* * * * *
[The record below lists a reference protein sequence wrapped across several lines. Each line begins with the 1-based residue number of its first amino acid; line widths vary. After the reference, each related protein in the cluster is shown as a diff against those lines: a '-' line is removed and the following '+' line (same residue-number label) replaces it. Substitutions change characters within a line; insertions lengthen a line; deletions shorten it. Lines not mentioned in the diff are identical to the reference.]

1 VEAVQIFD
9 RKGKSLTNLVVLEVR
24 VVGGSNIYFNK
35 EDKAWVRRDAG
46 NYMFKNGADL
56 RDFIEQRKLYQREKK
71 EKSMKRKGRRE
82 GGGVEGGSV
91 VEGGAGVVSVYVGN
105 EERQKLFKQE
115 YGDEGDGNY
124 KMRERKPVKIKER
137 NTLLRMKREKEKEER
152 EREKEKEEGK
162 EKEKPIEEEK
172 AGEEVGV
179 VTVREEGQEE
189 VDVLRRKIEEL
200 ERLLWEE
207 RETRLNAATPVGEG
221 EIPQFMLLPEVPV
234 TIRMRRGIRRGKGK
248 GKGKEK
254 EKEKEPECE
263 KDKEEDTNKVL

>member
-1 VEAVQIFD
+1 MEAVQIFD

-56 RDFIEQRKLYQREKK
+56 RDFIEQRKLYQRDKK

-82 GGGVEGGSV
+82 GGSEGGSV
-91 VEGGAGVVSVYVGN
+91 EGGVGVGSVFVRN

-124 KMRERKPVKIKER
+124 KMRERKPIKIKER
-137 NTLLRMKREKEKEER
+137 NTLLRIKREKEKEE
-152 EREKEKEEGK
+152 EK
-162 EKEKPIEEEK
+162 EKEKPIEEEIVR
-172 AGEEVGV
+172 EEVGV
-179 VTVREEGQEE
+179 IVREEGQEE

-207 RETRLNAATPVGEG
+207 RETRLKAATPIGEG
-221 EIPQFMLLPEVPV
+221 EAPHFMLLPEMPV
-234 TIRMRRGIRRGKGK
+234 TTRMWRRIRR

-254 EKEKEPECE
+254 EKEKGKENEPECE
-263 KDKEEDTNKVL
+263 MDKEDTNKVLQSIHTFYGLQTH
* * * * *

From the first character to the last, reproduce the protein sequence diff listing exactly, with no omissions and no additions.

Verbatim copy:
[The record below lists a reference protein sequence wrapped across several lines. Each line begins with the 1-based residue number of its first amino acid; line widths vary. After the reference, each related protein in the cluster is shown as a diff against those lines: a '-' line is removed and the following '+' line (same residue-number label) replaces it. Substitutions change characters within a line; insertions lengthen a line; deletions shorten it. Lines not mentioned in the diff are identical to the reference.]

1 VEAVQIFD
9 RKGKSLTNLVVLEVR
24 VVGGSNIYFNK
35 EDKAWVRRDAG
46 NYMFKNGADL
56 RDFIEQRKLYQREKK
71 EKSMKRKGRRE
82 GGGVEGGSV
91 VEGGAGVVSVYVGN
105 EERQKLFKQE
115 YGDEGDGNY
124 KMRERKPVKIKER
137 NTLLRMKREKEKEER
152 EREKEKEEGK
162 EKEKPIEEEK
172 AGEEVGV
179 VTVREEGQEE
189 VDVLRRKIEEL
200 ERLLWEE
207 RETRLNAATPVGEG
221 EIPQFMLLPEVPV
234 TIRMRRGIRRGKGK
248 GKGKEK
254 EKEKEPECE
263 KDKEEDTNKVL

>member
-1 VEAVQIFD
+1 MEAVQIFD

-56 RDFIEQRKLYQREKK
+56 RDFIEQRKLYQRDKK

-82 GGGVEGGSV
+82 GGSEGGSV
-91 VEGGAGVVSVYVGN
+91 EGGVGVGSVFVRN

-124 KMRERKPVKIKER
+124 KMRERKPIKIKER
-137 NTLLRMKREKEKEER
+137 NTLLRIKREKEKEE
-152 EREKEKEEGK
+152 EK
-162 EKEKPIEEEK
+162 EKEKPIEEEIVR
-172 AGEEVGV
+172 EEVGV
-179 VTVREEGQEE
+179 IVREEGQEE

-207 RETRLNAATPVGEG
+207 RETRLKAATPIGEG
-221 EIPQFMLLPEVPV
+221 EAPHFMLLPEMPV
-234 TIRMRRGIRRGKGK
+234 TTRMWRRIRR

-254 EKEKEPECE
+254 EKEKGKENEPECE
-263 KDKEEDTNKVL
+263 MDKEDTNKVLQSIHTFYGLQTH